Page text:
IAF chief Air Chief Marshal VR Chaudhari also drew attention to China’s vast air defence network - radars and surface-to-air guided weapons - across the border

NEW DELHI: The Indian Air Force will boost its capabilities with locally made military hardware including mountain radars for the disputed frontier with China to look deep inside the neighbour’s territory, long-range surface-to-air missile systems, new fighter jets, upgraded combat planes, light combat helicopters, tactical ballistic missiles, trainer aircraft and close-in weapon systems, IAF chief Air Chief Marshal VR Chaudhari said on Tuesday.

The induction of this indigenous equipment into IAF during the coming years is expected to cost up to ₹3 lakh crore, with this year alone accounting for a spending of ₹41,180 crore, Chaudhari said at his annual media briefing ahead of the IAF Day on October 8.

The purchases lined up include 97 more light combat aircraft TEJAS MK-1A worth ₹67,000 crore and 156 Prachand light combat helicopters for ₹45,000 crore, apart from a project to upgrade 84 Sukhoi-30 fighter jets at a cost of ₹60,000 crore, he said.

He said that the situation along the Line of Actual Control (LAC) with China was the same as last year and the IAF would remain deployed along the disputed frontier till complete disengagement took place. The two countries have been locked in a military standoff since May 2020 and a full resolution of the border crisis through ongoing negotiations still appears elusive.

“We are constantly monitoring the situation across the borders through persistent intelligence, surveillance and reconnaissance (ISR). We make note of the build-up of resources and capabilities. Our operational plans are dynamic and keep changing based on the situation that we perceive is developing across any front,” Chaudhari said in response to a question about the Chinese build-up along the LAC.

Chaudhari also drew attention to China’s vast air defence network across the border. The sheer number of radars and surface-to-air guided weapons is quite large, he said.

“In places where we cannot really counter the numbers or the might of the adversary, we will deal with the challenges through better tactics and better training. Our focus will remain to be dynamic and not to have a fixed mindset on deployment of assets in particular areas. We have flexible war plans which we keep revising based on the ISR inputs that we get.”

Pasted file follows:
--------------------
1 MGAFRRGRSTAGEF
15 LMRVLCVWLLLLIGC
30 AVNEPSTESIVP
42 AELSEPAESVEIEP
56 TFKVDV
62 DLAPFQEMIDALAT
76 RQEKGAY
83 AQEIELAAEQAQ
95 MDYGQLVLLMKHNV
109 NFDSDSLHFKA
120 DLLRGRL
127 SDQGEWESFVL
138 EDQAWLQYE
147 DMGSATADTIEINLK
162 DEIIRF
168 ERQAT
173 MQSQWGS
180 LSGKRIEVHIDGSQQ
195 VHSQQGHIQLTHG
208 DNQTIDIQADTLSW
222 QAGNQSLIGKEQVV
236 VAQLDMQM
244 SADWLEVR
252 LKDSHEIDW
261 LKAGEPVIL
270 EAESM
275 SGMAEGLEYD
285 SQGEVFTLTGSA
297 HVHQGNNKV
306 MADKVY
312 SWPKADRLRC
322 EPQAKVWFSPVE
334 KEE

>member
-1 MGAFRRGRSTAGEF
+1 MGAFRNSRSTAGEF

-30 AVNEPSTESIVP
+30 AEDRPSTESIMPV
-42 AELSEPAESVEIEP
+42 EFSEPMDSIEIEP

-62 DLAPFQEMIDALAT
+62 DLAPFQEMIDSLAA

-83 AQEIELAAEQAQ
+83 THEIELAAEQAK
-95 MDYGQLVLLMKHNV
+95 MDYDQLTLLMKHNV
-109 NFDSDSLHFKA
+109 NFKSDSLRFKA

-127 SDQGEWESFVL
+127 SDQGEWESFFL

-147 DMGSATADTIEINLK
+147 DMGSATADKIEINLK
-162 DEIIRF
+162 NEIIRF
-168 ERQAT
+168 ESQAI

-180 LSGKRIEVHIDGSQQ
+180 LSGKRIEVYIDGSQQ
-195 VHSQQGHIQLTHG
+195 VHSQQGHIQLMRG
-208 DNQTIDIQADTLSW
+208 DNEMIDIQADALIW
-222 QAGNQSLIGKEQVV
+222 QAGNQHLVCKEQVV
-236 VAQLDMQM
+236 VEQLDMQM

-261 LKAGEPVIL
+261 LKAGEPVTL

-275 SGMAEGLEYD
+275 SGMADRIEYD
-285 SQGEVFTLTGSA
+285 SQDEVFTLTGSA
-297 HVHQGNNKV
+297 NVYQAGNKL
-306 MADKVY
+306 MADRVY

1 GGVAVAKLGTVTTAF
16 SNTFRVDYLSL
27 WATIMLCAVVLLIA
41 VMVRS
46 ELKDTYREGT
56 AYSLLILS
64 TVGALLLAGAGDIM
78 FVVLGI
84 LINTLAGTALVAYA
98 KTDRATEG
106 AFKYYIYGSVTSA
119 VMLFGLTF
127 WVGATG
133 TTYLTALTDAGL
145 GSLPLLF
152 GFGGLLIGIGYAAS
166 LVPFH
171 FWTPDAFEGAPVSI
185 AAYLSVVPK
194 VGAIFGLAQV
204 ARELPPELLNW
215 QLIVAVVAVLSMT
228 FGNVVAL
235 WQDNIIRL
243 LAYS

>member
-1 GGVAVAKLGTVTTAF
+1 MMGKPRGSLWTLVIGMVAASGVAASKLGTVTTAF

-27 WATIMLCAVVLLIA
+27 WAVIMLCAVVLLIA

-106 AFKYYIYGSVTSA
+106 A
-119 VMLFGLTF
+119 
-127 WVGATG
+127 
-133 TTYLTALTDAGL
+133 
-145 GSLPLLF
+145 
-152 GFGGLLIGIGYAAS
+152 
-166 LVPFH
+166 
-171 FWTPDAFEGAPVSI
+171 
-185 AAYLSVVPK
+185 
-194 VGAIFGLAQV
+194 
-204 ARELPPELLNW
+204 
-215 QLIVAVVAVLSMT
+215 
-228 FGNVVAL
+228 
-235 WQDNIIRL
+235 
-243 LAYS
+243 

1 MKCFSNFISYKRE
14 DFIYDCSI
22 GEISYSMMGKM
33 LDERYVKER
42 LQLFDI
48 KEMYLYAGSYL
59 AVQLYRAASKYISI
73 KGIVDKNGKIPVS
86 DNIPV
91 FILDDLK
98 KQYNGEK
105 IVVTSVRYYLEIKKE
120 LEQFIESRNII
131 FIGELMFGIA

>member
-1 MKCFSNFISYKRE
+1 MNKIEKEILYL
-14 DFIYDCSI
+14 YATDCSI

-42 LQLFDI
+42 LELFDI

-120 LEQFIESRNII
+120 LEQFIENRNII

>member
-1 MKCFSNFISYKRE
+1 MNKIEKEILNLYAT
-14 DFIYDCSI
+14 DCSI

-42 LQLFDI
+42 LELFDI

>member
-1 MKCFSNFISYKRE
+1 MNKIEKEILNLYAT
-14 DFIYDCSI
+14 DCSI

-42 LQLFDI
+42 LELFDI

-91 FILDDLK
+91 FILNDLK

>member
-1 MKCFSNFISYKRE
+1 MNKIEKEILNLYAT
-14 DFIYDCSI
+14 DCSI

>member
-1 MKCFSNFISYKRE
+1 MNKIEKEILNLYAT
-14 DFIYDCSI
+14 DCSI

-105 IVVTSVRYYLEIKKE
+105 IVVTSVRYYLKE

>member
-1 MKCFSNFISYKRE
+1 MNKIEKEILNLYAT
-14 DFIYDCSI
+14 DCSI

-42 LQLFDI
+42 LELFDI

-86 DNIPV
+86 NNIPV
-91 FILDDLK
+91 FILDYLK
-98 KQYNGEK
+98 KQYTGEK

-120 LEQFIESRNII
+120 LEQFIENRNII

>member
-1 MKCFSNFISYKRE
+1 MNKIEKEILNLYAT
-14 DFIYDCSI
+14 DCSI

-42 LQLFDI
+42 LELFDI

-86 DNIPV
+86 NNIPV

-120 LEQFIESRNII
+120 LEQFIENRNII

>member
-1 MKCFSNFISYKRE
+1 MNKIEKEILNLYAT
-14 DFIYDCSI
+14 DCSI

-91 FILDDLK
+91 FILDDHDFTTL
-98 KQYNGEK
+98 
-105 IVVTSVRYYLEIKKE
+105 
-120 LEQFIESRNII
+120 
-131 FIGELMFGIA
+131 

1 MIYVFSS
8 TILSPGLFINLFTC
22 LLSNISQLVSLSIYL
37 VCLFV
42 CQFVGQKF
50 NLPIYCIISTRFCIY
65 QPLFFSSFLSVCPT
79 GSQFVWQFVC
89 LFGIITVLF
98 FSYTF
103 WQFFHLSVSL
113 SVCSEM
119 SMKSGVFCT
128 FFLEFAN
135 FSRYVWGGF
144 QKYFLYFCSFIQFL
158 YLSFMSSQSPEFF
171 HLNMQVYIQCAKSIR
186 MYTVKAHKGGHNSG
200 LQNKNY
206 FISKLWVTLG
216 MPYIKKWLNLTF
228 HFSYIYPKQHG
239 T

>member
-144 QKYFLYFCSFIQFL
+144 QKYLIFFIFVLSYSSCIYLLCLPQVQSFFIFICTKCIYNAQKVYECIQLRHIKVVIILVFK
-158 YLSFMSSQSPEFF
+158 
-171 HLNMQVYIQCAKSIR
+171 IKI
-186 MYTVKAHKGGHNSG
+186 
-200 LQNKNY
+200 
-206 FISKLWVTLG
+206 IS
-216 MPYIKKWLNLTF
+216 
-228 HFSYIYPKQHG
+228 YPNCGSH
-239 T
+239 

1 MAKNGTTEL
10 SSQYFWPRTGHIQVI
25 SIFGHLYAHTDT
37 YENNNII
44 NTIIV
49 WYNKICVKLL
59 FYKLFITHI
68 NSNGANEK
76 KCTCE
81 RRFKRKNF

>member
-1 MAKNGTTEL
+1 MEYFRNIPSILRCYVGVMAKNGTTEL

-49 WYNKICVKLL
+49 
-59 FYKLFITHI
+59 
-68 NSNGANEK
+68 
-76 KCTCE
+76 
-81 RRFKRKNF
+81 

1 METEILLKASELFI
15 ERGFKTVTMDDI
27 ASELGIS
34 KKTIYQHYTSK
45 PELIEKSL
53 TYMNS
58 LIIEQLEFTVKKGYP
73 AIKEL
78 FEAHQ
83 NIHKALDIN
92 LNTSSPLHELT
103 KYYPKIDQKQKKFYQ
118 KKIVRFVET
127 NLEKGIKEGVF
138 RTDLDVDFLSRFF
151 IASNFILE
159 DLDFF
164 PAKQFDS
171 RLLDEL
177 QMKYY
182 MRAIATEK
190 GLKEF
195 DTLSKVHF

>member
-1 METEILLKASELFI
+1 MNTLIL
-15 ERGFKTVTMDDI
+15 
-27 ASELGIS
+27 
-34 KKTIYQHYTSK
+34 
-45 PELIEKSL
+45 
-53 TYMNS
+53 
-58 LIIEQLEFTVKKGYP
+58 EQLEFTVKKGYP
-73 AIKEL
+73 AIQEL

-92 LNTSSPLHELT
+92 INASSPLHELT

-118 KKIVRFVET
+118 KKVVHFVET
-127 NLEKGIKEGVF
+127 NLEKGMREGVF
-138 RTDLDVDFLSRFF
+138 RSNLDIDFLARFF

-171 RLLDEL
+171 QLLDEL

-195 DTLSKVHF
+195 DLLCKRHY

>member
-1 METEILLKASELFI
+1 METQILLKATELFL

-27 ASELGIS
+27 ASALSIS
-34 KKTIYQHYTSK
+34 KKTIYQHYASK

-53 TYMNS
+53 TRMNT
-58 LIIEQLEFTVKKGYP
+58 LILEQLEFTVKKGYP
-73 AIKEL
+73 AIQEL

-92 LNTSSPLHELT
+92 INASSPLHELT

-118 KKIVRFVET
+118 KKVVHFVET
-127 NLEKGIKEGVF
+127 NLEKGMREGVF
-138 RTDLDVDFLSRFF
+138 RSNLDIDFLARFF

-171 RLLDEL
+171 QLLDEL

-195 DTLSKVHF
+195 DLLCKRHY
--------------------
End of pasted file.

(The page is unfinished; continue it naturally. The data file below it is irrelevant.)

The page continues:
China has deployed radars all along the northern border and the IAF is aware how deep the neighbour can see inside Indian territory, he said.

“Our counter is through our own mountain radar project. Also, we have low-level lightweight radars that we continuously keep deploying and redeploying based on what we see developing across the borders. In the long run, we are looking at deploying mountain radars at these strategic locations to be able to see equally deep into the adversary’s territory.”

The need to have a strong and credible military has become imperative owing to the volatile and uncertain geopolitical landscape in the region, he said.

“The Indo-Pacific region is the new economic and strategic centre of gravity of the world and offers us both challenges and opportunities. The IAF, with its inherent capability to see the farthest, reach the fastest and hit the hardest, will be critical in mitigating these challenges and will remain a fulcrum in projecting India’s might in the region.”

He said the contract for 97 more TEJAS MK-1A jets was likely to be concluded soon. This order will follow a ₹48,000-crore contract awarded by the government to Hindustan Aeronautics Limited two years ago for 83 such fighter jets. The IAF chief said the delivery of S-400 air defence was hit by the ongoing Russia-Ukraine conflict. While three of the five systems ordered from Russia have been inducted, the remaining two are expected only next year.

Responding to a question on a mid-air collision involving a Sukhoi-30 and a Mirage-2000 in Madhya Pradesh on January 28, the IAF chief said human error led to the accident and standard operating procedures stood revised. A pilot was killed in the accident.

Modern warfare is constantly undergoing a transformation due to rapid advancements in technology, he said. “The IAF being a technology-intensive force needs to keep pace with these advancements and assimilate new technology to remain relevant. Our focus is on hidden force multipliers in the form of AI-based decision tools, electronic warfare equipment, robust networks and harnessing space and cyber capabilities.”

He said the IAF was committed to Atmanirbhar Bharat and was contributing extensively towards enhancing indigenisation in defence production. “Fast-paced development and operationalisation of indigenous aerospace projects, persistent surveillance capability, shortening of sensor to shooter time, long-range precision strikes, and development of multi-domain capability are the focus areas for the IAF,” he added.